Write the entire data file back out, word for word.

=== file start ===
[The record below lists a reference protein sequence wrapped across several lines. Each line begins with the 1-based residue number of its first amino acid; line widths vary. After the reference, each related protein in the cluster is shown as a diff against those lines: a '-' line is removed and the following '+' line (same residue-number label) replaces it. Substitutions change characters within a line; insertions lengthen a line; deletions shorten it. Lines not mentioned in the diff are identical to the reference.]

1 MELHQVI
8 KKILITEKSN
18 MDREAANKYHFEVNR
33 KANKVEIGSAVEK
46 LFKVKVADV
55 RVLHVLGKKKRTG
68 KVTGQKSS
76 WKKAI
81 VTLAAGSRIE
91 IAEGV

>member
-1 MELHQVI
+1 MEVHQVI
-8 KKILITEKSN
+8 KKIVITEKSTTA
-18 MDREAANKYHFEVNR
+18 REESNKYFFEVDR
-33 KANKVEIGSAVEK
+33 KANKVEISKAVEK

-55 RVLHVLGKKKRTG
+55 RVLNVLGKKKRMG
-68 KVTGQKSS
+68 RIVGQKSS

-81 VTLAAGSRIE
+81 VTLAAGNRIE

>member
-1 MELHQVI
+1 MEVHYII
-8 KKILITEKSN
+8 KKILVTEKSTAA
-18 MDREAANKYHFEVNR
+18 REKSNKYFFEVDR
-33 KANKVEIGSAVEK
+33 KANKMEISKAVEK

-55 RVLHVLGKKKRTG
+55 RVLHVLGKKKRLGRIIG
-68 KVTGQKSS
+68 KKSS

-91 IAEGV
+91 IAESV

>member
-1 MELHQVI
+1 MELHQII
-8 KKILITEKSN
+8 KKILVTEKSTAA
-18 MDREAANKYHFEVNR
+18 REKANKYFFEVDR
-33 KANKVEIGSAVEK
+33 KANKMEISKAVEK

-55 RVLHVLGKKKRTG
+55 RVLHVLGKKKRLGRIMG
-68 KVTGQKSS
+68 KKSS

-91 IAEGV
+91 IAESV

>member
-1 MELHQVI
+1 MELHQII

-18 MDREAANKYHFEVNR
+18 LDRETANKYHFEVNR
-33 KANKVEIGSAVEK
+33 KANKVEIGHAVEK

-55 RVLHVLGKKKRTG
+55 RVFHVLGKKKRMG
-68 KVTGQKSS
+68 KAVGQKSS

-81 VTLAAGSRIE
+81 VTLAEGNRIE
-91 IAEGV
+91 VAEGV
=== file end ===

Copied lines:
[The record below lists a reference protein sequence wrapped across several lines. Each line begins with the 1-based residue number of its first amino acid; line widths vary. After the reference, each related protein in the cluster is shown as a diff against those lines: a '-' line is removed and the following '+' line (same residue-number label) replaces it. Substitutions change characters within a line; insertions lengthen a line; deletions shorten it. Lines not mentioned in the diff are identical to the reference.]

1 MELHQVI
8 KKILITEKSN
18 MDREAANKYHFEVNR
33 KANKVEIGSAVEK
46 LFKVKVADV
55 RVLHVLGKKKRTG
68 KVTGQKSS
76 WKKAI
81 VTLAAGSRIE
91 IAEGV

>member
-1 MELHQVI
+1 MEVHQVI
-8 KKILITEKSN
+8 KKIVITEKSTTA
-18 MDREAANKYHFEVNR
+18 REESNKYFFEVDR
-33 KANKVEIGSAVEK
+33 KANKVEISKAVEK

-55 RVLHVLGKKKRTG
+55 RVLNVLGKKKRMG
-68 KVTGQKSS
+68 RIVGQKSS

-81 VTLAAGSRIE
+81 VTLAAGNRIE

>member
-1 MELHQVI
+1 MEVHYII
-8 KKILITEKSN
+8 KKILVTEKSTAA
-18 MDREAANKYHFEVNR
+18 REKSNKYFFEVDR
-33 KANKVEIGSAVEK
+33 KANKMEISKAVEK

-55 RVLHVLGKKKRTG
+55 RVLHVLGKKKRLGRIIG
-68 KVTGQKSS
+68 KKSS

-91 IAEGV
+91 IAESV

>member
-1 MELHQVI
+1 MELHQII
-8 KKILITEKSN
+8 KKILVTEKSTAA
-18 MDREAANKYHFEVNR
+18 REKANKYFFEVDR
-33 KANKVEIGSAVEK
+33 KANKMEISKAVEK

-55 RVLHVLGKKKRTG
+55 RVLHVLGKKKRLGRIMG
-68 KVTGQKSS
+68 KKSS

-91 IAEGV
+91 IAESV

>member
-1 MELHQVI
+1 MELHQII

-18 MDREAANKYHFEVNR
+18 LDRETANKYHFEVNR
-33 KANKVEIGSAVEK
+33 KANKVEIGHAVEK

-55 RVLHVLGKKKRTG
+55 RVFHVLGKKKRMG
-68 KVTGQKSS
+68 KAVGQKSS

-81 VTLAAGSRIE
+81 VTLAEGNRIE
-91 IAEGV
+91 VAEGV